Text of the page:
Flow, by definition, is the passage of material from one location to another over time. So far this chapter has explored technologies for measuring flow rate en route from source to destination. However, a completely different method exists for measuring flow rates: measuring how much material has either departed or arrived at the terminal locations over time.

Mathematically, we may express flow as a ratio of quantity to time. Whether it is volumetric flow or mass flow we are referring to, the concept is the same: quantity of material moved per quantity of time. We may express average flow rates as ratios of changes:

Where,

= Average mass flow rate

= Average volumetric flow rate

= Change in mass

= Change in volume

= Change in time

Suppose a water storage vessel is equipped with load cells to precisely measure weight (which is directly proportional to mass with constant gravity). Assuming only one pipe entering or exiting the vessel, any flow of water through that pipe will result in the vessel's total weight changing over time:

If the measured mass of this vessel decreased from 74688 kilograms to 70100 kilograms between 4:05 AM and 4:07 AM, we could say that the average mass flow rate of water leaving the vessel is 2294 kilograms per minute over that time span.

Note that this average flow measurement may be determined without any flowmeter of any kind installed in the pipe to intercept the water flow. All the concerns of flowmeters studied thus far (turbulence, Reynolds number, fluid properties, etc.) are completely irrelevant. We may measure practically any flow rate we desire simply by measuring stored weight (or volume) over time. A computer may do this calculation automatically for us if we wish, on practically any time scale desired.

Now suppose the practice of determining average flow rates every two minutes was considered too infrequent. Imagine that operations personnel require flow data calculated and displayed more often than just 30 times an hour. All we must do to achieve better time resolution is take weight (mass) measurements more often. Of course, each mass-change interval will be expected to be less with more frequent measurements, but the amount of time we divide by in each calculation will be proportionally smaller as well. If the flow rate happens to be absolutely steady, we may sample mass as frequently as we might like and we will still arrive at the same flow rate value as before (sampling mass just once every two minutes). If, however, the flow rate is not steady, sampling more often will allow us to better see the immediate “ups” and “downs” of flow behavior.

Imagine now that we had our hypothetical “flow computer” take weight (mass) measurements at an infinitely fast pace: an infinite number of samples per second. Now, we are no longer averaging flow rates over finite periods of time; instead we would be calculating instantaneous flow rate at any given point in time.

Calculus has a special form of symbology to represent such hypothetical scenarios: we replace the Greek letter “delta” (, meaning “change”) with the roman letter “d” (meaning differential). A simple way of picturing the meaning of “d” is to think of it as meaning an infinitesimal change in whatever variable follows the “d” in the equation^{1.78}. When we set up two differentials in a quotient, we call the fraction a derivative. Re-writing our average flow rate equations in derivative (calculus) form:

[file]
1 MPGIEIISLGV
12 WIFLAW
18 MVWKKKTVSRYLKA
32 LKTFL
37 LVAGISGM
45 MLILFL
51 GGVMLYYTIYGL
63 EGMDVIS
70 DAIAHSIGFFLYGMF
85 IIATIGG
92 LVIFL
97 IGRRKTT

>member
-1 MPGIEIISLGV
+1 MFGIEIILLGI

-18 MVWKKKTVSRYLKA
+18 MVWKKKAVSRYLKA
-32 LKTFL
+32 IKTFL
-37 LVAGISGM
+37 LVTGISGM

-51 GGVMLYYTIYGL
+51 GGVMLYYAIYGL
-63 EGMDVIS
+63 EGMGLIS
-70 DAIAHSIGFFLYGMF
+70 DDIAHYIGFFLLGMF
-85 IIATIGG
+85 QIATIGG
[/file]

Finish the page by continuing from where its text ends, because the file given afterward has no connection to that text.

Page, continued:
Where,

= Instantaneous mass flow rate

= Instantaneous volumetric flow rate

= Infinitesimal (infinitely small) change in mass

= Infinitesimal (infinitely small) change in volume

= Infinitesimal (infinitely small) change in time

We need not dream of hypothetical computers capable of infinite calculations per second in order to derive a flow measurement from a mass (or volume) measurement. Analog electronic circuitry exploits the natural properties of resistors and capacitors to essentially do this very thing in real time^{1.79}:

In the vast majority of applications you will see digital computers used to calculate average flow rates rather than analog electronic circuits calculating instantaneous flow rates. The broad capabilities of digital computers virtually ensures they will be used somewhere in the measurement/control system, so the rationale is to use the existing digital computer to calculate flow rates (albeit imperfectly) rather than complicate the system design with additional (analog) circuitry. As fast as modern digital computers are able to process simple calculations such as these anyway, there is little practical reason to prefer analog signal differentiation except in specialized applications where high speed performance is paramount.

Perhaps the single greatest disadvantage to inferring flow rate by differentiating mass or volume measurements over time is the requirement that the storage vessel have only one flow path in and out. If the vessel has multiple paths for liquid to move in and out (simultaneously), any flow rate calculated on change-in-quantity will be a net flow rate only. It is impossible to use this flow measurement technique to measure one flow out of multiple flows common to one liquid storage vessel.

A simple “thought experiment” confirms this fact. Imagine a water storage vessel receiving a flow rate in at 200 gallons per minute. Next, imagine that same vessel emptying water out of a second pipe at the exact same flow rate: 200 gallons per minute. With the exact same flow rate both entering and exiting the vessel, the water level in the vessel will remain constant. Any change-of-quantity flow measurement system would register zero change in mass or volume over time, consequently calculating a flow rate of absolutely zero. Truly, the net flow rate for this vessel is zero, but this tells us nothing about the flow in each pipe, except that those flow rates are equal in magnitude and opposite in direction.